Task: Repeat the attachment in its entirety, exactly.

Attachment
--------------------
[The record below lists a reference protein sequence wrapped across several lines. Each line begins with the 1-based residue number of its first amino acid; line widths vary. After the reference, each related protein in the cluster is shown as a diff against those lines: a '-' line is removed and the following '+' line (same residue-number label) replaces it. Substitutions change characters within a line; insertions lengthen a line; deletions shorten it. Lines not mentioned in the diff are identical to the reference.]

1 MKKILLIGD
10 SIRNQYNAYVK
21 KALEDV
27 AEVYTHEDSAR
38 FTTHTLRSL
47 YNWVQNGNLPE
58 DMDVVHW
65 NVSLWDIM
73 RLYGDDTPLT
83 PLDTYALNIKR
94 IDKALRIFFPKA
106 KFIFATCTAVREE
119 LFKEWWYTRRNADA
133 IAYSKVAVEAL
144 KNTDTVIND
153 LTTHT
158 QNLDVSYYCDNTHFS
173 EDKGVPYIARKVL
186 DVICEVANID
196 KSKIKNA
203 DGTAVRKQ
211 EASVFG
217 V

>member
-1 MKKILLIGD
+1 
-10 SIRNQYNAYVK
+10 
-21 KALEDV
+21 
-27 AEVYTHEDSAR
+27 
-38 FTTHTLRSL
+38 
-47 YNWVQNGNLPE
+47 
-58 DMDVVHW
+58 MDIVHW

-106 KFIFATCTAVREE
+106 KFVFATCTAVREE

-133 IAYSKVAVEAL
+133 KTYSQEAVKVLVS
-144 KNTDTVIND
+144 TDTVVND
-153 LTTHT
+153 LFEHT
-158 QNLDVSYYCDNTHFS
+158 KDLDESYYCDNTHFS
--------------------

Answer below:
[The record below lists a reference protein sequence wrapped across several lines. Each line begins with the 1-based residue number of its first amino acid; line widths vary. After the reference, each related protein in the cluster is shown as a diff against those lines: a '-' line is removed and the following '+' line (same residue-number label) replaces it. Substitutions change characters within a line; insertions lengthen a line; deletions shorten it. Lines not mentioned in the diff are identical to the reference.]

1 MKKILLIGD
10 SIRNQYNAYVK
21 KALEDV
27 AEVYTHEDSAR
38 FTTHTLRSL
47 YNWVQNGNLPE
58 DMDVVHW
65 NVSLWDIM
73 RLYGDDTPLT
83 PLDTYALNIKR
94 IDKALRIFFPKA
106 KFIFATCTAVREE
119 LFKEWWYTRRNADA
133 IAYSKVAVEAL
144 KNTDTVIND
153 LTTHT
158 QNLDVSYYCDNTHFS
173 EDKGVPYIARKVL
186 DVICEVANID
196 KSKIKNA
203 DGTAVRKQ
211 EASVFG
217 V

>member
-1 MKKILLIGD
+1 
-10 SIRNQYNAYVK
+10 
-21 KALEDV
+21 
-27 AEVYTHEDSAR
+27 
-38 FTTHTLRSL
+38 
-47 YNWVQNGNLPE
+47 
-58 DMDVVHW
+58 MDIVHW

-106 KFIFATCTAVREE
+106 KFVFATCTAVREE

-133 IAYSKVAVEAL
+133 KTYSQEAVKVLVS
-144 KNTDTVIND
+144 TDTVVND
-153 LTTHT
+153 LFEHT
-158 QNLDVSYYCDNTHFS
+158 KDLDESYYCDNTHFS